The Centre for Independent Studies (CIS) appears to be having an ideas shin dig at Byron Bay. Talk about dining with the Devil. And at this shin dig, former Secretary of the Department of Prime Minister and Cabinet (and Australian Ambassador to the US) Michael Thawley is present.
has called for a “radical rethink of the place of the public service in Australia’s political structure”, arguing that as the “greatest single repository of knowledge on what works and what doesn’t” it needs to become “a whole lot more forceful”.
Some ideas are so stupid they can only come from a senior public servant.
Where to start. Where to start.
Public servants as advocates for their own policies rather than those of their elected masters. Howz that for Democracy. But it’s not as if the public servant technocrats don’t actually already behave as if they run the show. Who needs the Westminster System when we have the Canberra System.
It is however the suggestion that the public service is the greatest single repository of knowledge on what works and what doesn’t that blows Spartacus’s mind and makes one wonder how Thawley rose to the ranks he held. Actually it does not make Spartacus wonder.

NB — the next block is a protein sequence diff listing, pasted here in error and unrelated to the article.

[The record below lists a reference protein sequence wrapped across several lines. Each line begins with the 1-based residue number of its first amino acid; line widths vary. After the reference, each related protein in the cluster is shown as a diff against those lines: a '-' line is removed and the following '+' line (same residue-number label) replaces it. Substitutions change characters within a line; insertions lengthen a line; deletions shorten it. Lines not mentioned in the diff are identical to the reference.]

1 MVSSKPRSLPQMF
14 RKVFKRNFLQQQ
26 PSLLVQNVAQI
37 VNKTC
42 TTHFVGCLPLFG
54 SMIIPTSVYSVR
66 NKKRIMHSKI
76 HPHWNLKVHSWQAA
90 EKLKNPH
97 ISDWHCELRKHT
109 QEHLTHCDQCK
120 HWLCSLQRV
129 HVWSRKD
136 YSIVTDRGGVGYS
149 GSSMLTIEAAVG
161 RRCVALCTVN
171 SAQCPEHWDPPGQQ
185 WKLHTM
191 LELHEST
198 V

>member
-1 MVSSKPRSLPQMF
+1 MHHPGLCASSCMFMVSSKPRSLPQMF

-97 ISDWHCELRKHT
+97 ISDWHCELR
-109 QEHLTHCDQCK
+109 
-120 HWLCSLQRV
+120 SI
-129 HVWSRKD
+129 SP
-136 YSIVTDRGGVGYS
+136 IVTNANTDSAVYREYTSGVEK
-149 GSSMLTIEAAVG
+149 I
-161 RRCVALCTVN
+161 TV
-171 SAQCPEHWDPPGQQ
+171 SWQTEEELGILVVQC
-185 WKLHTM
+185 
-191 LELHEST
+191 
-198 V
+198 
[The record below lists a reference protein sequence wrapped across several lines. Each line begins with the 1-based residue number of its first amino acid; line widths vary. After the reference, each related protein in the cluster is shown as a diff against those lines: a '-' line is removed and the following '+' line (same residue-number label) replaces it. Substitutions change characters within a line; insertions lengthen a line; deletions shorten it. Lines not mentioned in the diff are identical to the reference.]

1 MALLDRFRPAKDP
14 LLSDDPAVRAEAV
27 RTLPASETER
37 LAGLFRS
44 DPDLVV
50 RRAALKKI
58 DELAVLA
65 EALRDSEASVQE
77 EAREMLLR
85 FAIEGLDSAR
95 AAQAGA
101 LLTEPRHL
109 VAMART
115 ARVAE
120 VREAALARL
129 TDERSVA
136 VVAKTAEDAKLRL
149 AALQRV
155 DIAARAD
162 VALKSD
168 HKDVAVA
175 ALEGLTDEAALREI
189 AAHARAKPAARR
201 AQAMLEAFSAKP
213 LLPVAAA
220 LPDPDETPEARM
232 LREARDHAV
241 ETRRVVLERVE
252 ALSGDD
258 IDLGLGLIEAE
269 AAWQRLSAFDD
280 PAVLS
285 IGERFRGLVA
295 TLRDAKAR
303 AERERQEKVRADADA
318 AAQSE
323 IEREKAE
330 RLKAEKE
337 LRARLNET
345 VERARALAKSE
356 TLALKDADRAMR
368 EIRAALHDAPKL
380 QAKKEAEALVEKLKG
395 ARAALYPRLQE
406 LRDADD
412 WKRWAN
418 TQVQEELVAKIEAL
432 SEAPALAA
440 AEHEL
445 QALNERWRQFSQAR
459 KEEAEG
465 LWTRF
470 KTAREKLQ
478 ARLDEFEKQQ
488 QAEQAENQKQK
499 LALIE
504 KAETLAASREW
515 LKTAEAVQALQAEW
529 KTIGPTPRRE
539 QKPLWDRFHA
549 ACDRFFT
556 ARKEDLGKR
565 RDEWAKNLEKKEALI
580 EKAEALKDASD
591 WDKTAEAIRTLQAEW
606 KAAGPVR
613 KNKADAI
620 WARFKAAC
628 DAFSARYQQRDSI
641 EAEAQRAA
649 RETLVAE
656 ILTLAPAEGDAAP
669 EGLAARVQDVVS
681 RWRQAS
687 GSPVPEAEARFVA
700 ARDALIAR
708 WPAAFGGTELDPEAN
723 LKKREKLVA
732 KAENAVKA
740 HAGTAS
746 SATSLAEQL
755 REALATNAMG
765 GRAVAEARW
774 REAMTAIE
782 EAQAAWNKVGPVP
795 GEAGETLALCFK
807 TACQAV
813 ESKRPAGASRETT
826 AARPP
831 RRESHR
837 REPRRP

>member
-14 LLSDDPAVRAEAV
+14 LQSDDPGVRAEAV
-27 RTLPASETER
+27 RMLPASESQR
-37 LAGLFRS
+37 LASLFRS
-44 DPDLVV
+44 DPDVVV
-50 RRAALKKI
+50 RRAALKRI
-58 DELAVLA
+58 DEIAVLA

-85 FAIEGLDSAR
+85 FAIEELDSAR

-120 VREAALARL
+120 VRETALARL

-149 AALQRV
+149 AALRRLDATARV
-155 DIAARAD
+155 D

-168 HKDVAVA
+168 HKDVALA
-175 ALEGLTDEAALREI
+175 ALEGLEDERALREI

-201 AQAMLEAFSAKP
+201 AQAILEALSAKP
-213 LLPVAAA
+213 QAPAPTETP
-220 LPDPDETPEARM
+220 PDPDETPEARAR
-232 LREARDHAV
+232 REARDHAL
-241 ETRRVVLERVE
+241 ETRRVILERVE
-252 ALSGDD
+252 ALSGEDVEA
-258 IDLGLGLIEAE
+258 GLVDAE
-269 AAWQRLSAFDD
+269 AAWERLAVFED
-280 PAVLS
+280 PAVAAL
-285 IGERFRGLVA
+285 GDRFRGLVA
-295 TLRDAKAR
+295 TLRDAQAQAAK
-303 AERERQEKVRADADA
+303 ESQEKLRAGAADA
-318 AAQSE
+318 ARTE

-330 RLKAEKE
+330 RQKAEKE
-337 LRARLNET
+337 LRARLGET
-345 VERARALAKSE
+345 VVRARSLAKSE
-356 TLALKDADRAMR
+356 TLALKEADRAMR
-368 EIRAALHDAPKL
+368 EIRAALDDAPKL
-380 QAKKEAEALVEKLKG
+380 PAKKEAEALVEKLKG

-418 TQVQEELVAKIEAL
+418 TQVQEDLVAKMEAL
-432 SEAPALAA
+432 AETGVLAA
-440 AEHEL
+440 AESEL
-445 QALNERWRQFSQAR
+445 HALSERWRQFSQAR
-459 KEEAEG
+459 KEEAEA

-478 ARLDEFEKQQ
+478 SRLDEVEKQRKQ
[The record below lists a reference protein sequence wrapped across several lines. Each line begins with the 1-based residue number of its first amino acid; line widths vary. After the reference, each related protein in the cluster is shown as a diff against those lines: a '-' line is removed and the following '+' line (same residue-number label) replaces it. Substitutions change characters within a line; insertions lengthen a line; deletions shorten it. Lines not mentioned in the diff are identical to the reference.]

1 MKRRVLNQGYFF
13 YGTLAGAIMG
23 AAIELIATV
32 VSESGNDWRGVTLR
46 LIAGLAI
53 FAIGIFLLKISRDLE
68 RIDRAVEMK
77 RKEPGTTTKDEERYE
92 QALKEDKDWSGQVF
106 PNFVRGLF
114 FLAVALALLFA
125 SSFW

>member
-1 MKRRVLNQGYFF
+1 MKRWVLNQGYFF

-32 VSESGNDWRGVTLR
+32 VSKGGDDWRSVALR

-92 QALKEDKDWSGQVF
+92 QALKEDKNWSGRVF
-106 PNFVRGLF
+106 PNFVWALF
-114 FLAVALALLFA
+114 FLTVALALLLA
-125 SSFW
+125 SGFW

As an aside, earlier in his career Spartacus heard a speaker explain why so many organisations failed (don’t ask for an attribution because Spartacus can’t remember the speaker’s name):
When you put together the Best of the Worst with the Worst of the Best you get the Cream of the Crap.
And ladies and gentlemen (and any other title relevant to readers out there), this is what we have: the Cream of the Crap. And this is why Spartacus does not wonder.
For Thawley to say that the public service is the:
greatest single repository of knowledge on what works and what doesn’t
requires a belief that the world is binary. That things either work or don’t work. It does not get any more juvenile or junior burger than that.
Without going through a long list of abject government failures; actually let’s, starting with just a couple from the last 10 years: NBN, pink bats, $900 cheques, Adelaide submarines, carbon tax, mining tax, renewable energy target.
But what about at what works at what cost. What about what works better? What about what works but can work better and more efficiently? As Thomas Sowell would ask, what works relative to what?
To have the (former) most senior Australian public servant think in such a simple and simpleton way begs the question of how do those less senior think.
And then, with a further brilliant insight, Thawley says:
the finance sector might have grown too big, here and around the world.
Really? Could it possibly be that the Australian finance sector is as large as it is because of compulsory superannuation – compulsory as in at treat of life, liberty and/or property.
Good thing Mr Thawley is extracting a nice rent from the finance sector as vice-chairman of Los Angeles-based Capital Group.